print(userData)
end)

The custom user data will be passed in as the first argument in the handler function and in this example, when the engine attempts to create a new entity, the script will print 123.

Modifying the parameters

As we saw in the example above, the EntityFactory:Create hook has two parameters: the data of the entity to create and the world position to place the entity at after creation. As we can see from the documentation of the hook, neither of these parameters are read-only (if they were they would have a red “RO” box next to them), which means we have the ability to modify them.

To modify them we need to use the hook context object we mentioned above. Let's look at an example of how to modify the position the entity will be spawned in:

Hooks:Install('EntityFactory:Create', 100, function(hookCtx, entityData, transform)
  -- We want to move every entity that's spawned 10 units up.
  transform.trans.y = transform.trans.y + 10
  
  -- Changing the transform in itself isn't enough. We now need to use the
  -- hook context to provide the engine with our modified data:
  hookCtx:Pass(entityData, transform)
end)

In the example above, we modify the transform (position) of the to-be-created entities by moving it 10 units upwards. However, just changing the value won't have any effect. For our changes to do anything, we need to use the Pass method on the HookContext object that's provided to us (hookCtx). The way to use this method is by passing in all the hook parameters in the order they were provided to us, even if we didn't modify them.

Let's look at one more example:

Hooks:Install('UI:CreateChatMessage', 100, function(hookCtx, message, channelId, playerId, recipientMask, isSenderDead)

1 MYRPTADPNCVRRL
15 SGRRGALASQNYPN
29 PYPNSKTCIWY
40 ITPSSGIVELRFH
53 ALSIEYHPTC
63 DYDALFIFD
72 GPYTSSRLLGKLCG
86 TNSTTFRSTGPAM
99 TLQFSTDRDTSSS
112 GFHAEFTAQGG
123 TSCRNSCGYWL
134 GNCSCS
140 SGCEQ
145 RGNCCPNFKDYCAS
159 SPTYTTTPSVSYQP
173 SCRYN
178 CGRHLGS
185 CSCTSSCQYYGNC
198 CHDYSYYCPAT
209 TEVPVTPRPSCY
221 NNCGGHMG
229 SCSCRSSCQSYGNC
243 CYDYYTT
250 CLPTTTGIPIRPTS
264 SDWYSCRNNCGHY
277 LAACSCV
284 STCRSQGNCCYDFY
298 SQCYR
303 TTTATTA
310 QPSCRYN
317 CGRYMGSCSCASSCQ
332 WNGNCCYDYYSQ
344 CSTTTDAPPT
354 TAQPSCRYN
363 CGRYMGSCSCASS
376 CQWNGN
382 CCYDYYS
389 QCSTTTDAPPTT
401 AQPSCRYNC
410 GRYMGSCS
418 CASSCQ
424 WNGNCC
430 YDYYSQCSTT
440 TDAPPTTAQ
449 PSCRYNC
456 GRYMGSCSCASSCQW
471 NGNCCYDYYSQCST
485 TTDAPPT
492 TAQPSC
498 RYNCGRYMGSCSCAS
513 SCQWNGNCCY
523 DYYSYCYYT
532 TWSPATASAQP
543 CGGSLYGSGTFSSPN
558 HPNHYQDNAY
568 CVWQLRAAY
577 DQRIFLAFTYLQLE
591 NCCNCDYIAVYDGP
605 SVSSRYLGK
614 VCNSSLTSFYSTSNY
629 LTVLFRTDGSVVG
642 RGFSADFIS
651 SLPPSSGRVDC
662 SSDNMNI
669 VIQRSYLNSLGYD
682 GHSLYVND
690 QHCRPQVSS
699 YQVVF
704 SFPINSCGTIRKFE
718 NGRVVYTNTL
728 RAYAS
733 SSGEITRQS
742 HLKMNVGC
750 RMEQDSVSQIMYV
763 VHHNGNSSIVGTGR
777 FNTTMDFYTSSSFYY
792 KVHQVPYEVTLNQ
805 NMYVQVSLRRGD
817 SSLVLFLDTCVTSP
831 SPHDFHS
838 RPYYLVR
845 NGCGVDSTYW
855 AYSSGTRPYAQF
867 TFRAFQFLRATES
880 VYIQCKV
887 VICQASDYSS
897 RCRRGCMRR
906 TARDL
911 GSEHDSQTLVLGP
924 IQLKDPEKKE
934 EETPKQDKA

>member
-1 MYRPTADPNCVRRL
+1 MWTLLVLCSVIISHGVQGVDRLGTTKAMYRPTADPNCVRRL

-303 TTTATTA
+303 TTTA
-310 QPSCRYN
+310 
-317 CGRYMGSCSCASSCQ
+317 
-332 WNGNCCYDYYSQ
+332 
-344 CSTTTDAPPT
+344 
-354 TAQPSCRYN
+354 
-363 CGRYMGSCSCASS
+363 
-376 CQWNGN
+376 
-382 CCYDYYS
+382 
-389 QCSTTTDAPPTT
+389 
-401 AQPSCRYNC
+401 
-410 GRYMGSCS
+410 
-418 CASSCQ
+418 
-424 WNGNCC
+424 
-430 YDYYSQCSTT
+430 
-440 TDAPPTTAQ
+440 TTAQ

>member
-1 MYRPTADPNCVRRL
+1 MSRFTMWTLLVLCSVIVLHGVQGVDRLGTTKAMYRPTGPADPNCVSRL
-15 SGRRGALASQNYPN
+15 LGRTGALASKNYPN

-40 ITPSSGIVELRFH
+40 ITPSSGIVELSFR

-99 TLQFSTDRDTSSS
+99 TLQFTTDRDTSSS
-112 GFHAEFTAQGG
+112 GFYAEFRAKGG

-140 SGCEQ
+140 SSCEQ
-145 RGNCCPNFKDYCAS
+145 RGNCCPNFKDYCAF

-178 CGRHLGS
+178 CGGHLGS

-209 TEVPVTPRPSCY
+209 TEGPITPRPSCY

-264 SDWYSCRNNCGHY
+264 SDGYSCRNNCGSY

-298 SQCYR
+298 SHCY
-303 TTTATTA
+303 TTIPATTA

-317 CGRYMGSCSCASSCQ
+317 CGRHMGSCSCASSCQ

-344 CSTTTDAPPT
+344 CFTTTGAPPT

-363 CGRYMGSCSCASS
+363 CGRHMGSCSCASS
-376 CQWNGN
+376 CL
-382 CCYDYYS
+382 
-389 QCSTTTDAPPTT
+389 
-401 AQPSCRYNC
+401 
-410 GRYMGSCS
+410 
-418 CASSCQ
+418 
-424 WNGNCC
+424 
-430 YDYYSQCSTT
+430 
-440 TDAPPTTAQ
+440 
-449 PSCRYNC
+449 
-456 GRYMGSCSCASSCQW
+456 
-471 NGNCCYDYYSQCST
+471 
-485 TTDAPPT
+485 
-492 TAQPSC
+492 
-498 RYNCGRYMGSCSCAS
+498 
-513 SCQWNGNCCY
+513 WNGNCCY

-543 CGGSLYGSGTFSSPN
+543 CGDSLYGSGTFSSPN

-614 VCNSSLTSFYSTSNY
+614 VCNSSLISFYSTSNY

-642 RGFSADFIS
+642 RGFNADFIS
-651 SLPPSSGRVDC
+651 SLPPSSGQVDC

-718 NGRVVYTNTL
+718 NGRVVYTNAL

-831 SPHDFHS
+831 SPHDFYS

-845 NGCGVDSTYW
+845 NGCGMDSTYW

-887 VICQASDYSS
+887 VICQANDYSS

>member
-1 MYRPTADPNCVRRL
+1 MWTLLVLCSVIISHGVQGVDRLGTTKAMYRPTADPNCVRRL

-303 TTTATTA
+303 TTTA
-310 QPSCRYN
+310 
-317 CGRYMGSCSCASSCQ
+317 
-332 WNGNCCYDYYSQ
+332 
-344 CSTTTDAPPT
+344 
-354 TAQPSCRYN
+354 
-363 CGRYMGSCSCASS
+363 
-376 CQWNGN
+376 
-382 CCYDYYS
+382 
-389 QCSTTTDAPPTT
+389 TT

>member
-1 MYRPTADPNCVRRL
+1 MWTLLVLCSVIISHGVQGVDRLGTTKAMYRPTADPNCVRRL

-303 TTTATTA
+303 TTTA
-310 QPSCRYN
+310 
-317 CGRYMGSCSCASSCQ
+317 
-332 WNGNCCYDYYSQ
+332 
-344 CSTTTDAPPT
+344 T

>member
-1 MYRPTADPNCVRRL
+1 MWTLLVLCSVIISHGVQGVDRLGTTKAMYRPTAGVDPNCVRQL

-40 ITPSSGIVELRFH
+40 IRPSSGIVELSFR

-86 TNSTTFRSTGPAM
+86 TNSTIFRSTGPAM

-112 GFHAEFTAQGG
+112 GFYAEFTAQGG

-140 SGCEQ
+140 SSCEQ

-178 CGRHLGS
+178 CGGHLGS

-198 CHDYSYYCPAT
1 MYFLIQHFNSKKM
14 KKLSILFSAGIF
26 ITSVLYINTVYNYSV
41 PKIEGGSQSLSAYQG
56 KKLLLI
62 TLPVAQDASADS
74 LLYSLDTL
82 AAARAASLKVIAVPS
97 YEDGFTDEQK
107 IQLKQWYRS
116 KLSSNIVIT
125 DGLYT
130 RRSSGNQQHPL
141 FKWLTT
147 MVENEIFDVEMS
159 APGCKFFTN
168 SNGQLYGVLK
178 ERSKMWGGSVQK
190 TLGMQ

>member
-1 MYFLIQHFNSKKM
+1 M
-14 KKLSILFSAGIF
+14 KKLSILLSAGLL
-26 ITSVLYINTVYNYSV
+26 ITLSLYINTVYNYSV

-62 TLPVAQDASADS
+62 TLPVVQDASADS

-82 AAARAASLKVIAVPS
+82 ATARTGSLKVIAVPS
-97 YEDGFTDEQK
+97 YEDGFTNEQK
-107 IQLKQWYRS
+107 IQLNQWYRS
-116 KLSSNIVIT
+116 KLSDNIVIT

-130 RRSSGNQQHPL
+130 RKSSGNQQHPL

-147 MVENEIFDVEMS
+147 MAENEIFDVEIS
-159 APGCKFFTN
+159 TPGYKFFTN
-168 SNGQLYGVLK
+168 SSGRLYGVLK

hookCtx:Pass(message .. '!', channelId, playerId, recipientMask, isSenderDead)
end)

The UI:CreateChatMessage hook we install a handler for above is a client-side hook that gets called whenever the UI attempts to render a new chat message. In this example, we modify the chat message by appending an exclamation mark (!) at its end. This makes it so every chat message in the UI has an exclamation mark at the end. Just like before, we pass in all the rest of the hook parameters to the Pass call, even though we did not modify them.

Getting the return value

Some hooks can return values. For example, the EntityFactory:Create hook we've been using in the examples above can return an Entity object, representing the entity that was created. We can use the hook context object to execute the original engine functionality for that hook and get back that return value, as seen in the example below:

Hooks:Install('EntityFactory:Create', 100, function(hookCtx, entityData, transform)
  local createdEntity = hookCtx:Call()
  
  if createdEntity ~= nil then
    print(createdEntity.typeInfo.name)
  end
end)

In this example, we use the Call method on the HookContext object to call the original function and get its return value (in this case an Entity). We can also see that the documentation for this hook tells us that it can also return nil, so we check for that. If it doesn't return nil, then we print the type of the entity that was just created.

A thing to note about using the Call method is that it stops execution of the hook. This means that any other handlers installed with a lower priority than this one will never get called. We should also note that before using the Call method we are free to use the Pass method to modify the hook parameters.